Many MPS algorithms have been developed over the years. The general principle consists in sequentially populating the simulation grid while reproducing the patterns (spatial statistics) present in the TI. For example, in SNESIM (Strebelle et al., 2002), the statistics of patterns on a pre-defined geometry are stored in a tree-shaped database that is built by scanning the whole TI before starting the simulation. Then, the simulation proceeds pixel by pixel; a value is drawn randomly according to probabilities conditioned by the surrounding patterns and computed from the database. As a consequence, the method is memory consuming and limited to the simulation of categorical variables. In IMPALA (Straubhaar et al., 2011, 2013), the limitation due to the memory is alleviated by using a list-shaped database, and non-stationary TIs can also be handled with the use of auxiliary variables (Chugunova and Hu, 2008). In other algorithms, such as FILTERSIM (Zhang et al., 2006), CCSIM (Tahmasebi et al., 2012), or IQSIM (Hoffimann et al., 2017), the simulation grid is filled by directly pasting or quilting patches, i.e., several pixels at a time. FILTERSIM uses a set of filters to reduce the dimension of the problem, whereas CCISM is based on cross-correlation between patches. IQSIM proposes a new approach that bypasses traditional ad hoc weighting of auxiliary variables. The main drawback of patch-based methods is often their difficulty in honoring conditioning data.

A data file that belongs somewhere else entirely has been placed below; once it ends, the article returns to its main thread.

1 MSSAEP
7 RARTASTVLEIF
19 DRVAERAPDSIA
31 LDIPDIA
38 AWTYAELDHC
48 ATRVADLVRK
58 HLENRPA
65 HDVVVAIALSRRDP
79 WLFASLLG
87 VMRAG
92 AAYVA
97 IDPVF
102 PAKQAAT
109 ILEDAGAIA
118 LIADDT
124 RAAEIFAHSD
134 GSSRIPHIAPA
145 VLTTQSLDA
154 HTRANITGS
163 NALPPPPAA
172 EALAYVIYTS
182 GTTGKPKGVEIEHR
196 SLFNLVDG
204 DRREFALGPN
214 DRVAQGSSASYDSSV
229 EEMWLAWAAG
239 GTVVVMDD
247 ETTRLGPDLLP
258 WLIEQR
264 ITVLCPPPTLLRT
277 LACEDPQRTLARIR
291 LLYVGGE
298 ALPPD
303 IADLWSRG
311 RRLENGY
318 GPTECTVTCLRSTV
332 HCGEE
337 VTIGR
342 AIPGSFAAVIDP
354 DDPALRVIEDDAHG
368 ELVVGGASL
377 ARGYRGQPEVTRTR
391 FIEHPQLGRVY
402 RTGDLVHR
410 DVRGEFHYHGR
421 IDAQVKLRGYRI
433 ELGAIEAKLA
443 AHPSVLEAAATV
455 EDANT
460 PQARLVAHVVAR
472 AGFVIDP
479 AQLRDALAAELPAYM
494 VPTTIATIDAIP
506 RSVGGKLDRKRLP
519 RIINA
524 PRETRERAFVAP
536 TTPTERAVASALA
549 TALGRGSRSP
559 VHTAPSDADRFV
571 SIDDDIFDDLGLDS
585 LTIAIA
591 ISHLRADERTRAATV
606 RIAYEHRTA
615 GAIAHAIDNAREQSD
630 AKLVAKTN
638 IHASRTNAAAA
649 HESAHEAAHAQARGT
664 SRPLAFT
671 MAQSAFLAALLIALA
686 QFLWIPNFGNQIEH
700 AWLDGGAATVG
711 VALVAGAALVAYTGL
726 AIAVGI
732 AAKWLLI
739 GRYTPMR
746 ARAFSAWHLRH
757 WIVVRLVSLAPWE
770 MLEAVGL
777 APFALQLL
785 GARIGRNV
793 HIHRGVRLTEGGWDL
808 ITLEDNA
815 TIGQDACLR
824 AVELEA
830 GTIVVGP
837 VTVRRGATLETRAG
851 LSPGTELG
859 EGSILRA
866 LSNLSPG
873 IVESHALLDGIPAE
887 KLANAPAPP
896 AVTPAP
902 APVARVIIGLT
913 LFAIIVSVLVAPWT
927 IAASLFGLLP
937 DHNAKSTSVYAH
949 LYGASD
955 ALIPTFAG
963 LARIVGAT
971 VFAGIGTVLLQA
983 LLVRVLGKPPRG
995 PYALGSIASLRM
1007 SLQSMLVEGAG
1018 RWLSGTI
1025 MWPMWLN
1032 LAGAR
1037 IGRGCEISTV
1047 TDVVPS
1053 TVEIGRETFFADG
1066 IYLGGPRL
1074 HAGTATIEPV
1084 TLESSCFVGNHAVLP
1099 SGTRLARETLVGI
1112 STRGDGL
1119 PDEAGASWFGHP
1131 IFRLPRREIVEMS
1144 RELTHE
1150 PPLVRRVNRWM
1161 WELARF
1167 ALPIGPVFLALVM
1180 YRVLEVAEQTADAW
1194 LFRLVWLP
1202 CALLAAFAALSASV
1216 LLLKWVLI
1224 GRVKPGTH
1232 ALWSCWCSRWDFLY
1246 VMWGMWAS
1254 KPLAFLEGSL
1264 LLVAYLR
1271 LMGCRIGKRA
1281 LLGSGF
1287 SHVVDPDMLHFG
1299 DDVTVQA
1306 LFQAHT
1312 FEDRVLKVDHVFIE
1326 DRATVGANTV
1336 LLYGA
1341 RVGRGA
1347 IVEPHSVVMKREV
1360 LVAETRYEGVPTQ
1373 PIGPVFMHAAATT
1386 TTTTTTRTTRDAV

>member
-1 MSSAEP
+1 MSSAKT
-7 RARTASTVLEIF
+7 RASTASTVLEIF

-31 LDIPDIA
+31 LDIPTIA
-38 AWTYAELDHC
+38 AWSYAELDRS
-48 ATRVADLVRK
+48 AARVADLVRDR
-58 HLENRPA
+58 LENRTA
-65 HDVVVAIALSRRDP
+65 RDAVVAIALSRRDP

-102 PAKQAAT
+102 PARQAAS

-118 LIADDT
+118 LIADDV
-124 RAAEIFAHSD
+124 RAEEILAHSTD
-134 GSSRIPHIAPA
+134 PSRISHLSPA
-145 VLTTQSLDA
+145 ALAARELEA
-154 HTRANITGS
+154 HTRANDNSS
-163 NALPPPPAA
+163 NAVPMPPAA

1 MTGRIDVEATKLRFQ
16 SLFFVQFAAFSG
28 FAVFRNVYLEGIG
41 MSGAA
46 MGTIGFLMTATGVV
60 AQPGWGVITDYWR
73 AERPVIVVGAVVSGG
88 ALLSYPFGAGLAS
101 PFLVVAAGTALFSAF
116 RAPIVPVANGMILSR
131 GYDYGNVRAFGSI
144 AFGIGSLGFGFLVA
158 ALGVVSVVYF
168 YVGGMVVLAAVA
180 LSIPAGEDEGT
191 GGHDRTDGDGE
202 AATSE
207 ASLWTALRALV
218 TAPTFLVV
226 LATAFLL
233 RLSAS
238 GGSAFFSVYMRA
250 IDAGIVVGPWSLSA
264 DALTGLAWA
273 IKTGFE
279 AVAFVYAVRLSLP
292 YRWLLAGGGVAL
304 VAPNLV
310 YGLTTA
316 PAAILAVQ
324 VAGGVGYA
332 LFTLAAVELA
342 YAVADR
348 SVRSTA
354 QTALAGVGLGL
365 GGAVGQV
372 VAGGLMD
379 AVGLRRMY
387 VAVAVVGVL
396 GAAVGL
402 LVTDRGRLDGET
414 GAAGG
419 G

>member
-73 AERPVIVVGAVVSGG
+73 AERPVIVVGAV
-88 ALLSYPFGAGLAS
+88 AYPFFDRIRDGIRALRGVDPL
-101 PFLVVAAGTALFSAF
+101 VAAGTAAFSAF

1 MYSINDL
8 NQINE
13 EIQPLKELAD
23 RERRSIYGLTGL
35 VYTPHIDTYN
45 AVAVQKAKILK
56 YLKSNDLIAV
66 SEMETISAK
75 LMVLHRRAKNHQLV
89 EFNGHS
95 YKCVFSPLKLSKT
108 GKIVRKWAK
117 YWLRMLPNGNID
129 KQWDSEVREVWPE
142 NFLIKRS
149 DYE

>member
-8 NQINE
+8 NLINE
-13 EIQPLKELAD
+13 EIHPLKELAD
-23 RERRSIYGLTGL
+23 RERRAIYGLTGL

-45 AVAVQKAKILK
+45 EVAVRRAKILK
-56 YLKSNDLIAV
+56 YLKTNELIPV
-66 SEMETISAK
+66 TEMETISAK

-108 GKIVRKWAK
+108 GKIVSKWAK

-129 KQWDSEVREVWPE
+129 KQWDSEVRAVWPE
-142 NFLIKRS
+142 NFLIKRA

One of the most flexible MPS algorithms is the direct sampling method (Mariethoz et al., 2010). It is a pixel-based method, where the simulation of one pixel consists in randomly searching for a pattern in the TI that is similar to the pattern centered on the considered pixel in the simulation grid and then copying the value of the variable from the TI. It has the advantage of making database creation unnecessary, does not require computation of probability, and can handle patterns of varying geometry. By adapting the way of comparing the patterns in the TI and in the simulation grid, the algorithm is able to deal with categorical and continuous variables as well as with the joint simulation of multiple variables. In this work, we use the direct sampling algorithm implemented in the DeeSse code (Straubhaar, 2019). It is parallelized and offers many options to constrain the stochastic simulations such as continuous rotation/affinity maps or proportion targets. Finally, by generating an ensemble of realizations, it is then possible to estimate any probability of interest from the different facies maps. More details about the features of the DeeSse code are provided in Meerschman et al. (2013) and Straubhaar et al. (2016, 2020).